Mexico is one of the most biologically diverse countries in the world thanks to its large size, variety of habitats, and position as a transition zone between North America’s temperate and Central America’s tropical regions. However, little is known regarding the distribution and status of Mexico’s wildlife, including the iconic and endangered jaguar. Relatively little government land in Mexico is dedicated to conservation and most of its wildlife survives outside of protected areas. In northern Mexico, much of the land is owned by private cattle ranchers. Thus, cattle ranches have a critical role in conserving the country’s wildlife.
In 2012, the U.S. Fish and Wildlife Service/Laguna Atascosa National Wildlife Refuge commissioned a non-profit organization, Conservación y Desarrollo de Espacios Naturales (CDEN), to conduct a monitoring study. CDEN used motion-sensitive cameras to determine the status of the ocelot on ranchland in the Mexican state of Tamaulipas with the hopes that the population would be healthy enough to allow the transfer of an ocelot to South Texas to boost its endangered ocelot population.
One of the most exciting results of the study was a visual record of an amazing variety of wildlife in the area. The cameras captured images of over 20 mammal species, including five wild cats: jaguars, pumas, ocelots, jaguarundis and bobcats. CDEN established the Wild Cats of Tamaulipas Binational Conservation Program (WCT) following the initial study to continue to monitor wild cats in the area and work with the local community and government to conserve them.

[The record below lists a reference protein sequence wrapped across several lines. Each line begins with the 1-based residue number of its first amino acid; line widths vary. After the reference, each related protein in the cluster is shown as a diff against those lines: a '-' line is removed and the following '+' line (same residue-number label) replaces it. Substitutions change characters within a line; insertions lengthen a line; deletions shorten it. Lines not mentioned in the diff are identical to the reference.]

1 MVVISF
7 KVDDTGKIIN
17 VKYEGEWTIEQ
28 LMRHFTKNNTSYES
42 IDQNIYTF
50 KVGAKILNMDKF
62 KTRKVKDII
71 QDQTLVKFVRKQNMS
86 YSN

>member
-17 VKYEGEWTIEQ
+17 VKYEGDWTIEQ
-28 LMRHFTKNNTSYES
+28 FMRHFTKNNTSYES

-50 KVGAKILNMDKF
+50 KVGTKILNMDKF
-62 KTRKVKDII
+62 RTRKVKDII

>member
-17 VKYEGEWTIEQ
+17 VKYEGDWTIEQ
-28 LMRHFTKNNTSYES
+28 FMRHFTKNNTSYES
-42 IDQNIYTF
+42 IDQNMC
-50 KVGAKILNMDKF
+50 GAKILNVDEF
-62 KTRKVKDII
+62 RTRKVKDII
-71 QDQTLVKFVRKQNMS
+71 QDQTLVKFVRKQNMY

With support from the Cincinnati Zoo & Botanical Garden, the Gladys Porter Zoo, and San Antonio Zoo, WCT established an environmental education and outreach component in 2015 to provide educational programs and materials to local communities in Tamaulipas. The goal is to make people aware of the presence of wild cats in the region and convey the importance of protecting their populations. Wild cats play important roles as predators, maintaining balanced ecosystems by keeping prey populations in check.
Between July and October, approximately 1,600 people were reached through WCT education events including:
- an education booth at the Tamatan Zoo in Ciudad Victoria,
- a Biology Conference at the Technological Institute of Altamira,
- a festival at Laguna Del Carpintero Bicentennial Park in Tampico,
- another festival in Tampico during Workforce Security, Hygiene and Environment Week,
- and presentations at two local businesses during their annual environmental awareness week activities.
Activities at these various events included presentations and activity stations where people could talk to CDEN leaders, Francisco Illescas and Rossana Nuñez, about wild cats and get a good look at a camera trap and various cat skulls.
People could also make rubbings of jaguars and take a reusable bag of educational materials with them. The bags included crayons, jaguar activity booklets, and WCT brochures/field guides to the five wild cats, which the Cincinnati Zoo helped to create.
People could also take their picture in a large stand-in of one of the scenes from the jaguar booklet.
And, of course, the star of each event was Alan, the new jaguar mascot.
WCT also created and printed 10 Wild Cats of Tamaulipas posters featuring camera trap images to use at the events.
The events were successful in increasing the general public’s awareness of the rich biodiversity still present in Tamaulipas, particularly the presence of five wild cat species. In addition to continuing public education events in the future, WCT plans to meet with and present to ranch owners at livestock association meetings to garner their support.